The mysteriously surfaced Lindberg papers shows that there were many ransom notes that was held by the police, some of this evidence ended up in the hands of the hotel owner where Charles Lindbergh and his family stayed during that time. It was given to her by a police detective who used to shared cases information with her. Recently her grandson, now an elderly man, brought those papers to light. Her and her family held onto those paper until recently when the grandson showed up on a national TV program, showed at the History channel, getting the “Lindbergh papers” and files evaluated and offering to sell them for way more than a couple of thousand dollars. He was offered 4,000.00 for them but he wanted 7,000.00 and refuse to sell.

I now wander what will happen before the NY police get hold of that new evidence?. How many more years will have to pass before this evidence is resurfaced again, and taken seriously? Will the NY police will ever be able to close the Lindbergh case for good? Or are they really convinced that Bruno R. Huptmann was the killer and that they did not sentenced to death the wrong man?

“In 2003 Mark Falzini, a NY Police archivist, found a wooden board with a note, written in German, with a confession of the Lindbergh kidnapping. …A series of holes on the board match the original ransom notes.”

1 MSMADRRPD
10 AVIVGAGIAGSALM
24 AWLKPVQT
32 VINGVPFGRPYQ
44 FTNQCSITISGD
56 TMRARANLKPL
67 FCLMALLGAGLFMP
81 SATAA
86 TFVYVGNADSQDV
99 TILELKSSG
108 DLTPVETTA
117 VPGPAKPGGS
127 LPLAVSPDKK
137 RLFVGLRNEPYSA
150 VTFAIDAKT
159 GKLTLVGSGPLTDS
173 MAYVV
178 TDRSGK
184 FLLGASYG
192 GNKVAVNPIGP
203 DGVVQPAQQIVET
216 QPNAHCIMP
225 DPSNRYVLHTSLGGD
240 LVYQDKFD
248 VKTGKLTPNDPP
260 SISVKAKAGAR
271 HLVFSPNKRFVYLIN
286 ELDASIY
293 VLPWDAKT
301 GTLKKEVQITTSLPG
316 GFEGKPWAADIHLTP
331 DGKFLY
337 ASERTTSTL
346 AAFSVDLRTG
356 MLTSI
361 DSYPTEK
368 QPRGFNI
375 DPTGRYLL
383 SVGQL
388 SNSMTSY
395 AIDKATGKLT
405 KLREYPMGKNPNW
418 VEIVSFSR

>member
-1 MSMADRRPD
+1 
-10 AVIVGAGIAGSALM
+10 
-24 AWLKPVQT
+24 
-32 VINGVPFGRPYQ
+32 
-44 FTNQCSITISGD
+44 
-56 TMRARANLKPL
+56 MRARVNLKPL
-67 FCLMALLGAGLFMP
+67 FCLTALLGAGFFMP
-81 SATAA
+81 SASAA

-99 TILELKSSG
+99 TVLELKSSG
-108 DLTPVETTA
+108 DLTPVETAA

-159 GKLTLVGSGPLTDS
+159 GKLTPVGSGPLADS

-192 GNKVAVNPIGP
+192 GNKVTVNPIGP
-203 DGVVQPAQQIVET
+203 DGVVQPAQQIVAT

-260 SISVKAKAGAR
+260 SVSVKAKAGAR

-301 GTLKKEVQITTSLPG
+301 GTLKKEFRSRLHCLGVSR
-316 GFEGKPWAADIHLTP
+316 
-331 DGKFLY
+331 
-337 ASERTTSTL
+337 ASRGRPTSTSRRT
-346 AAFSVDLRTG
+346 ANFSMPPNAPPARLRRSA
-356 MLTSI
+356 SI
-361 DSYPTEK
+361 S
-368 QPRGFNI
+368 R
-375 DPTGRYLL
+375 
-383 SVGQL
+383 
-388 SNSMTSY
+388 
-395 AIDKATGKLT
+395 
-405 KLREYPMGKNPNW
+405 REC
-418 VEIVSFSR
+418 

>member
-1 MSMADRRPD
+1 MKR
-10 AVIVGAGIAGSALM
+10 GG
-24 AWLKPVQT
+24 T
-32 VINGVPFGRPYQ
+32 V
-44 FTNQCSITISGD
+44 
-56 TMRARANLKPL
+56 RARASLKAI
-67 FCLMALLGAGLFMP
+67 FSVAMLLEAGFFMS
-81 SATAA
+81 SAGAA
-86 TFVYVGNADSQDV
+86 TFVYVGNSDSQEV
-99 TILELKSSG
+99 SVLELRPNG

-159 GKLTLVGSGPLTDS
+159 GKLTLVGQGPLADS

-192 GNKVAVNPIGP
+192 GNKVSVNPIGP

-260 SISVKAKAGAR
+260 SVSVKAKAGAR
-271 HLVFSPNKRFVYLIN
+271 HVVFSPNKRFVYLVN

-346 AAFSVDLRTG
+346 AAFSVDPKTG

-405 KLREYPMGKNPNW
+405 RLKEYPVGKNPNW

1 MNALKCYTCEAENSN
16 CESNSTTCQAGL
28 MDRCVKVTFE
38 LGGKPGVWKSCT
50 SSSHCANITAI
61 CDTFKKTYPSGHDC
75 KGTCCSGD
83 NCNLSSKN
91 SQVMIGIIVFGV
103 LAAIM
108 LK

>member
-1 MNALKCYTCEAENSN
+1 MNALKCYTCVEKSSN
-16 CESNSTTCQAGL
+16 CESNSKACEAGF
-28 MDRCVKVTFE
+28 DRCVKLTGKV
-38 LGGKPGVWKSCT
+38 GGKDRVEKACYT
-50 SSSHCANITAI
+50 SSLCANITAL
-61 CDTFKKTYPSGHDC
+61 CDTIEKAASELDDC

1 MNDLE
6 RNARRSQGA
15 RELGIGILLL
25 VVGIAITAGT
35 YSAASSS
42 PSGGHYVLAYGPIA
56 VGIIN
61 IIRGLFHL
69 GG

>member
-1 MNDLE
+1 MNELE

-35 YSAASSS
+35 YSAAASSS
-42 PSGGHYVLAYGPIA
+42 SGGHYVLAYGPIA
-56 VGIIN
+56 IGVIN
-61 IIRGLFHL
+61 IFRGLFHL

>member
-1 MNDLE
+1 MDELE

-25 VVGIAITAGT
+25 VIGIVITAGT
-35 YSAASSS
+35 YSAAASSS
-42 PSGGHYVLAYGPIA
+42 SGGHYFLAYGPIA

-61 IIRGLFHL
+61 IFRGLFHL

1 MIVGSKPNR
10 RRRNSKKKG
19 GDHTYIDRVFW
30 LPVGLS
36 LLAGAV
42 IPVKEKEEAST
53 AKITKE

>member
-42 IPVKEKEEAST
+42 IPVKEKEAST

http://www.lindberghkidnappinghoax.com/brace.html

About Charles A. Lindberg

“One of the greatest heroes the world has ever known Charles Augustus Lindbergh. He is most famous for his transatlantic flight from New York to Paris. Lindbergh acquired great fame for doing “good will” tours in Latin America. Other than politicians and war heroes no one has yet quite matched his fame. He was a genus when it came to aviation and mechanics. He advised the making and design of several planes from ones made of wood and wire to supersonic jets. He helped several countries and airlines by giving them advise on their air fleets. He wrote several documents of his journeys and of his life. Charles Lindbergh entered this world on February 4, 1902 in Detroit, Michigan. He grew up in Rapid Falls, Minnesota on a family farm. His father’s name was Charles Augustus Lindbergh, Sr. He was a lawyer and a congressman for the state of Minnesota between the years of 1907 and 1917. His mother’s name was Evangeling L. Lodge.”

“…In 1924 Lindbergh enlisted in the U.S. Army so he could be trained to be a pilot.
During this time he was given the nickname “Lucky Lindy” because he would attempt
daredevil stunts with his airplane, and always seem to evade punishment from upper
officers. In 1925 he graduated as the top pilot in his class. He soon began working as a mail deliverer between St. Louis and Chicago.

Lindbergh soon heard of an offer given in 1919 by a New York hotel owner named Raymond Orteiz. The offer was this: the first aviator to fly nonstop from New York to
Paris would receive 25,000 dollars. Nobody had succeeded by 1927, and Lindbergh
decided he could do it if he had a suitable plane. Remember, in 1919 this was a very scary thing to do! There was no radio on your plane, so if it went down, you could not call for help, and nobody would know…”

http://www.oppapers.com/essays/Charles-A-Lindbergh/167730

(http://abcnews.go.com/TheLaw/story?id=5210541&page=2. The Crimes of the Century, ABC News, page 2 (No Date/Author provided)
http://www.lindberghkidnappinghoax.com/brace.html
http://www.oppapers.com/essays/Charles-A-Lindbergh/167730